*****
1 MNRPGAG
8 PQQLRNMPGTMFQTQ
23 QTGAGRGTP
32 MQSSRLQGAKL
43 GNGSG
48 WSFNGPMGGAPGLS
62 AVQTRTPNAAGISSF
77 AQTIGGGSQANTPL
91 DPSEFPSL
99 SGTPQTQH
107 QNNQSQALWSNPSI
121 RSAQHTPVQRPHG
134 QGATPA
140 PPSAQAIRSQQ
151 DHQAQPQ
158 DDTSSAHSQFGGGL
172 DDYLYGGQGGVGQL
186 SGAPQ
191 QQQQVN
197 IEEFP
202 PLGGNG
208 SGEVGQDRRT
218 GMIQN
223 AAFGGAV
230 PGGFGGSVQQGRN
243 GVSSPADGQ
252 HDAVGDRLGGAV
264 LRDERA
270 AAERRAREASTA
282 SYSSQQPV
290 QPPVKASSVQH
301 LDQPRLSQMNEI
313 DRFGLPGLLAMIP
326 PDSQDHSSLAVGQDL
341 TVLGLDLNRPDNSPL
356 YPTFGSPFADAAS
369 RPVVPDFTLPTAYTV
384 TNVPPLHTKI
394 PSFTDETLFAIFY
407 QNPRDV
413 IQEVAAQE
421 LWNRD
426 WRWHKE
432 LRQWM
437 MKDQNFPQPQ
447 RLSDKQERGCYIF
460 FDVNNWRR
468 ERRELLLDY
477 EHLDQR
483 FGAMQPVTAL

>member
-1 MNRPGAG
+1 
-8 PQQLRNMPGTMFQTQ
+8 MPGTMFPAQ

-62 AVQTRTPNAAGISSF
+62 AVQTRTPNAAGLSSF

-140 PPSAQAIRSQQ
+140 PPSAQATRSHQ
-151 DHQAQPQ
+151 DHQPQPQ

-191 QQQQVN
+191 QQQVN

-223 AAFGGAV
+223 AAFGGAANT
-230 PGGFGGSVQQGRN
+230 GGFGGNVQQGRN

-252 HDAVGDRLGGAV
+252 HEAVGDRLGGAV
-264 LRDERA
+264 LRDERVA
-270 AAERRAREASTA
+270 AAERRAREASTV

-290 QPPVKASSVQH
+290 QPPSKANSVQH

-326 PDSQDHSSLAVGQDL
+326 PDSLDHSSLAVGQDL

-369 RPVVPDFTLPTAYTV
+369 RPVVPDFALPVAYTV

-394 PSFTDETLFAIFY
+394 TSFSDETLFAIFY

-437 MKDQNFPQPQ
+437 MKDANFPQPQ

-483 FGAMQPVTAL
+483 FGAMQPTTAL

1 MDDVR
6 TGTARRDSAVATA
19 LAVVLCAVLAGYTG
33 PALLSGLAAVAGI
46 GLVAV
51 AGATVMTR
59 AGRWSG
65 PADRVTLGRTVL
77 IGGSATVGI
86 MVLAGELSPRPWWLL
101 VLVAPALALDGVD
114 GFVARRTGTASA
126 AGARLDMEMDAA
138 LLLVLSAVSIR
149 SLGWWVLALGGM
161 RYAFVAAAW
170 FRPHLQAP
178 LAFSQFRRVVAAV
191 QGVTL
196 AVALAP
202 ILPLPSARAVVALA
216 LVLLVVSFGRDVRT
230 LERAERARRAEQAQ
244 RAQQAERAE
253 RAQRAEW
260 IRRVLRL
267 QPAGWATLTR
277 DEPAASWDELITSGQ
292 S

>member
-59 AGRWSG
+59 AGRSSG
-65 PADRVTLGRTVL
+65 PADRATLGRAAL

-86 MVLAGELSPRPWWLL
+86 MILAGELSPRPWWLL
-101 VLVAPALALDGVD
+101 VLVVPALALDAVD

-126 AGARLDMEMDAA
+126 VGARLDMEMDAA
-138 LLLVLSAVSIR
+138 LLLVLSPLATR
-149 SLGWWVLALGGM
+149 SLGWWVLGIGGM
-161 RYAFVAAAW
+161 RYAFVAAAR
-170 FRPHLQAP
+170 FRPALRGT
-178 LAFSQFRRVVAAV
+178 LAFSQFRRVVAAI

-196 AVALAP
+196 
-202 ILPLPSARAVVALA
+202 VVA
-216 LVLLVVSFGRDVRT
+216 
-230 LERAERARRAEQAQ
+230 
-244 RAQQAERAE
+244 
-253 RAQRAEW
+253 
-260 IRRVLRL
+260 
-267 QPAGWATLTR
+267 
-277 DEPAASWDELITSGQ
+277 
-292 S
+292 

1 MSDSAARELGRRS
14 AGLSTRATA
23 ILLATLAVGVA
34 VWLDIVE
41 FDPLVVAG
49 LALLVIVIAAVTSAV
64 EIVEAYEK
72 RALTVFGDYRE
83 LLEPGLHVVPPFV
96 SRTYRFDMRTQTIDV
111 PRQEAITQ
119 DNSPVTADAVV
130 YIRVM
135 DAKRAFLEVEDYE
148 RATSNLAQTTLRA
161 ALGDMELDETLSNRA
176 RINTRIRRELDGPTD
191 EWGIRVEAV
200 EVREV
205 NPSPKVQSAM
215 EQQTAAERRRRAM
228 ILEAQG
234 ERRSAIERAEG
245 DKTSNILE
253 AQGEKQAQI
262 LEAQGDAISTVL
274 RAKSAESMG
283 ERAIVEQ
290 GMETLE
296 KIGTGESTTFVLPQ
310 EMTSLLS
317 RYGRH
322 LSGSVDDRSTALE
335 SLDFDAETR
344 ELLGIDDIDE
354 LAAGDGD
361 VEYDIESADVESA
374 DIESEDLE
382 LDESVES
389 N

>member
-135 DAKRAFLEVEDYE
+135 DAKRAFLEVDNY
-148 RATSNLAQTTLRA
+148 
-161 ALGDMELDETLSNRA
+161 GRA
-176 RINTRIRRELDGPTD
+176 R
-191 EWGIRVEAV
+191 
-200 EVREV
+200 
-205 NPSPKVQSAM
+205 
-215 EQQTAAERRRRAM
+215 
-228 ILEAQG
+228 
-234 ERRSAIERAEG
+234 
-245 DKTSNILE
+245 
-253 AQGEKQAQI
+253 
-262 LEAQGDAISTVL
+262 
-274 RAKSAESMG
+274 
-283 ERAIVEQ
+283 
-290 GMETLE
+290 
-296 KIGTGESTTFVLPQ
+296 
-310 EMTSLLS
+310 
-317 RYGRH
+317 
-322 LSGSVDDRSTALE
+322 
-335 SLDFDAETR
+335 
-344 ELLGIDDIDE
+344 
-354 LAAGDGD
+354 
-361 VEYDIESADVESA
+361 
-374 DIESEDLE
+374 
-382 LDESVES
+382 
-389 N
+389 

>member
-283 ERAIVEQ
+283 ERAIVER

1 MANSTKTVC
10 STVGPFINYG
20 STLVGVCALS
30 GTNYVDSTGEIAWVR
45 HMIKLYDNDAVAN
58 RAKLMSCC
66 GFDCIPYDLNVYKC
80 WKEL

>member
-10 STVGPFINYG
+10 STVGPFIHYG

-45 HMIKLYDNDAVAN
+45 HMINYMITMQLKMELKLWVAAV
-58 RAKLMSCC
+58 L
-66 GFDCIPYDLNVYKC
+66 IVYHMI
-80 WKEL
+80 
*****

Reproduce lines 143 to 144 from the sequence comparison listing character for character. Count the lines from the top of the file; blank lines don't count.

+230 
-244 RAQQAERAE